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I find businesses that have a communal computer are much better using PC for the reason that there wont be a transition for most users (nearly everyone can use PC’s but a limited amount of people can use a Mac).
The next area would be to look at what your doing with the computer. As mentioned earlier if you are looking at using the computer for graphic design purposes then you might be leaning towards a Mac mainly due to the applications available and the speed of the Operating System.
The last area I would look at is which appliocations you will need. Are they compatibable with each? Can you share files between Mac and PC using this application and have no problems. Do you have clients you need to share files with that have applications only available on either Mac or PC?
As for the notion that Mac’s dont have problems with viruses well the issue is two pronged really. Most “bad users” aimming viruses/spyware/trojans etc normally target it at the bigger audience which is PC, hence the normal issue with these types of things. However, getting infected with these types of things normally happen because of people clicking on things they shouldnt, opening files/programs that are unreliable or installing what look like generic programs (ie skype, messenger) from dodgey websites. All in all I think the user has a lot more to do with their computer becomming infected than whether its a Mac or PC.
Oh and anyone sitting there going “my Mac doesnt blue screen error” then you are correct. But enjoy that beachball spinning around while your system crashes.
Mat has answered some of the basics regarding Macs and PCs for businesses and general use, but there is more to it.
The only reason why people would go for a Mac is because they can afford the premium in the hardware, software and marketing for it, and this premium leads them to a “nicer” user experience.
Its like buying an SUV instead of a station wagon for a courier business. Sure the SUV would be much nicer, may even feel safer but it will be at a $20K premium over an equivalent recent model Commodore. Then there’s the insurance, parts, consumable parts and services. It all adds up.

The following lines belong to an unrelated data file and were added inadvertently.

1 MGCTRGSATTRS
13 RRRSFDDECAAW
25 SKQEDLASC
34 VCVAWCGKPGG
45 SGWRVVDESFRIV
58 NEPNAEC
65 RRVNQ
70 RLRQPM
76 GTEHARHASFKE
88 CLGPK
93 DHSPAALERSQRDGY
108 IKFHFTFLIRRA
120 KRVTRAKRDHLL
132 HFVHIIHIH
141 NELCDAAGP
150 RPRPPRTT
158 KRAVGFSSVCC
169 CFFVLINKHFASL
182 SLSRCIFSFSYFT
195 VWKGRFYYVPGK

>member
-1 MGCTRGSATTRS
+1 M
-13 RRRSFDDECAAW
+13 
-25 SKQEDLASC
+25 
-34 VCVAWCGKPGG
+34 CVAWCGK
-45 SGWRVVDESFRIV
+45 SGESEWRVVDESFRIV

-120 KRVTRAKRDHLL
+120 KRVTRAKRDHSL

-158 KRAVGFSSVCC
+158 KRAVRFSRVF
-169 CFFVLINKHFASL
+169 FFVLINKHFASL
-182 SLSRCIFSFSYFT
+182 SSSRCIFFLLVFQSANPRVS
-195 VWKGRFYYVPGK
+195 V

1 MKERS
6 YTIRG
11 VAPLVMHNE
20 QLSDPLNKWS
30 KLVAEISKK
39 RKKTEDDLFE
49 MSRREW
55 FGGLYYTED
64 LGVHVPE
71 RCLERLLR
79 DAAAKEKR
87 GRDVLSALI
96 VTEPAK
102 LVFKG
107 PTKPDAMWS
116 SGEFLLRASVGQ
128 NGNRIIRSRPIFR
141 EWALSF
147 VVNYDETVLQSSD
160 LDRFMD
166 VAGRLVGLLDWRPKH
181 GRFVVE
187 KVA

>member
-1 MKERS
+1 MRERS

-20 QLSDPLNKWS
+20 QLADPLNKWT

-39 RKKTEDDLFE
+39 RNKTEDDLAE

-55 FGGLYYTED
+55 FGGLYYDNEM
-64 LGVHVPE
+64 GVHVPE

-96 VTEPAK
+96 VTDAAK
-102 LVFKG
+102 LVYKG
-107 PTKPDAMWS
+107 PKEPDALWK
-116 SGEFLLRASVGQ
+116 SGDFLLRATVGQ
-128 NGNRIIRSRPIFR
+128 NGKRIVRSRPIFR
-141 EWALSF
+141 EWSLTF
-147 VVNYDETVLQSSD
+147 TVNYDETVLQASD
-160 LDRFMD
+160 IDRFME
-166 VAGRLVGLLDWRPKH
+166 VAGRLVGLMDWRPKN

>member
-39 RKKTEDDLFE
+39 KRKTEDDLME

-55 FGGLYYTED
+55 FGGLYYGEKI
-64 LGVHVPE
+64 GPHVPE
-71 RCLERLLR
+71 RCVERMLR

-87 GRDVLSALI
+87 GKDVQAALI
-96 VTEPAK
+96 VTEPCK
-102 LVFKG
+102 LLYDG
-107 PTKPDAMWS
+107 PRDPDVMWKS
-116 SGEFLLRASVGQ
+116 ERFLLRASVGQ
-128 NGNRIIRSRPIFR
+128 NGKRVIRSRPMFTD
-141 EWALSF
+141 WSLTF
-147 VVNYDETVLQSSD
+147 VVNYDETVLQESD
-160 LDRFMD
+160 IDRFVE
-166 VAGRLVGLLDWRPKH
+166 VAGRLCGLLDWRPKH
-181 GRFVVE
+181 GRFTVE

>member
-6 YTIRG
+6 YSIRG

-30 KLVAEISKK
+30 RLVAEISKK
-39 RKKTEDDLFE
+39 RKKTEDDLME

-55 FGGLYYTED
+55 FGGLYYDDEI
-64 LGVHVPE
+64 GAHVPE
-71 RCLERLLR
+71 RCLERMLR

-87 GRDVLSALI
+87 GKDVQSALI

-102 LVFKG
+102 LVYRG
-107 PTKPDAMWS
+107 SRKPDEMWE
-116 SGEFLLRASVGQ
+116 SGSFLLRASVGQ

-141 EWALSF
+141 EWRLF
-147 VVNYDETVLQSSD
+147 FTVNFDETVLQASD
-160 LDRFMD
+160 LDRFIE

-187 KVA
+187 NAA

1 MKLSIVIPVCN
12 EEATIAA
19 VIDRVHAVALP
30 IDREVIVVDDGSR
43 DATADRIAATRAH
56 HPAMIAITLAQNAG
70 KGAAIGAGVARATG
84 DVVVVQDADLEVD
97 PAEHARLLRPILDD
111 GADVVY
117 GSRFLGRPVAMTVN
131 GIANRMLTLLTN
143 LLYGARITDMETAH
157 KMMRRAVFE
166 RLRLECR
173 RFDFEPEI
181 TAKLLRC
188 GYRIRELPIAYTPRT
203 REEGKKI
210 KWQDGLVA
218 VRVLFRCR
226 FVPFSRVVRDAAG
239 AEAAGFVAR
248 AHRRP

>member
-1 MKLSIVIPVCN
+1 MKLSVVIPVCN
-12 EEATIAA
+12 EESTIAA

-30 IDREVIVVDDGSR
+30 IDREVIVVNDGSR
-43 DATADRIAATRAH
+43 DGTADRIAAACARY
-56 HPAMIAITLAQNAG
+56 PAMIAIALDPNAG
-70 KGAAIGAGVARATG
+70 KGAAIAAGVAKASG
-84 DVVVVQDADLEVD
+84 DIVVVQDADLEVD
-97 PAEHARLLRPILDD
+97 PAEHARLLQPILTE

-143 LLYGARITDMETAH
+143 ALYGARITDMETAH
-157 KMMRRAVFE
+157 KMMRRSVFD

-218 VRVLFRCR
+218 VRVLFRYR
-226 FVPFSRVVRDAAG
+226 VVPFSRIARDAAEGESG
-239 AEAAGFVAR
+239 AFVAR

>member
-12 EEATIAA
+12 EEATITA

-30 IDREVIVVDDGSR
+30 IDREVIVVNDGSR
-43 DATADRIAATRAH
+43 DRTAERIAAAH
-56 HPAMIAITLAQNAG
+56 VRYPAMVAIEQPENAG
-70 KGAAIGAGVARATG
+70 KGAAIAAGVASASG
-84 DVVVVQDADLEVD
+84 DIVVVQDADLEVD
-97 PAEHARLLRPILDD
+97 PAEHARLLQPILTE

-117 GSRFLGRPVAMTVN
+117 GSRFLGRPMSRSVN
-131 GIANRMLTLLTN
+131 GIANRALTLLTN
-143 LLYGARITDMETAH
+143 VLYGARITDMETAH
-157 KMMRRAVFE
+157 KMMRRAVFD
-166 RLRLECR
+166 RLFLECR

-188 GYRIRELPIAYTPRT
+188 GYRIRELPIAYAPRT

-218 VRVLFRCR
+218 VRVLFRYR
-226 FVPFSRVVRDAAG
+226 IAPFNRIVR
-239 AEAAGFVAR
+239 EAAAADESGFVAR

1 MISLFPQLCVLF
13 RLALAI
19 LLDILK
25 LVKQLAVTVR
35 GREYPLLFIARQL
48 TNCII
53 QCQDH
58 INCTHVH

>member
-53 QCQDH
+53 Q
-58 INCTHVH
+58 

Is the SUV better than a Commodore?
Depends on the application.
If I want to appeal to my clients then yes the SUV may be better.
If I am concerned about my cost expenses that fuel consumption, on road services, depreciation, performance and handling for the daily road grind became major factors in the running of my business then I would definitely go for a much cheaper alternative.
It makes business sense.
With that said, this is the reason why most people choose to go PC instead of the Mac because they do the exact same job at a more affordable cost!
There is no reason for a graphic designer to choose an Apple over a PC other than the branding and culture associated with it. Most of the current 3D games you see were all created on computers other than a Mac anyway, and this lead to the PC being the better gaming platform. Strange I know but the depth of what PCs can do these days is astonishing.
They say PCs are not as safe and are more vulnerable to viruses than a Mac. Actually it could go either way. PC users makes up a far larger part of the pie chart compared to Mac users, obviously there are far more activities developed in the PC community than any other, you are bound to meet some bad apples (no puns intended). Crucially, Microsoft used to be crippled with lawsuits following lawsuits with the features they were putting on Windows. If they had a built-in anti-virus software in Windows this will effectively push the competition out of business, just as Internet Explorer once did to Netscape. Apple had no such problems because they had their own hardware to support their software on so they had complete monopoly. Competition is what makes products better, the PC platform had a lot of it which benefitted the community, Apple has less of it (other than PCs themselves) which benefitted them! Of course Microsoft wanted to do the same, basically corporate greed at their best.
Also important to note is that Apple has an equally poor record of virus attacks on their former and current operating systems including the iPhone due to their increasing inclufences as emerging products. Again, it comes to user base, the bigger it gets the more problems you can expect. OSX do crashes sometimes, they just don’t have a famous screen to represent that other than an icon change that would spin forever and you will need to do a hard boot anyway.
Luckily its not about the hardware or the software you use, its how you use them that you should be most concerned about.
You can run a business virus free, problem free on PCs if the correct practice of usage is applied. I have used PCs for over 20 years, I didn’t start using anti-virus software until I got my notebook in 2008 which came with one and even I would turn it off sometimes due to its tendence to run in the background unncessarily. Of course, I can do that because I know what I’m doing, I don’t download something from sources I don’t trust. I don’t visit porn or money making websites.
And because I know the components of my PC, I also know their strengths and limits. I know that if I needed a system to perform 1080p rendering then I don’t have to buy a completely new computer for that, it will just be change of graphic cards, upgraded RAM and maybe a CPU if I was really concerned about completing the job in 5 minutes instead of 15.
In spite of their wholesome “one stop solution” outlook, Apple systems may not always perform to your expectations, and buying a new replacement is a terribly expensive way of finding that out.
However, if you have the means to justify the premium of buying more expensive products, then by all means go for it. Just be prepared to spend more for everything including upgrades.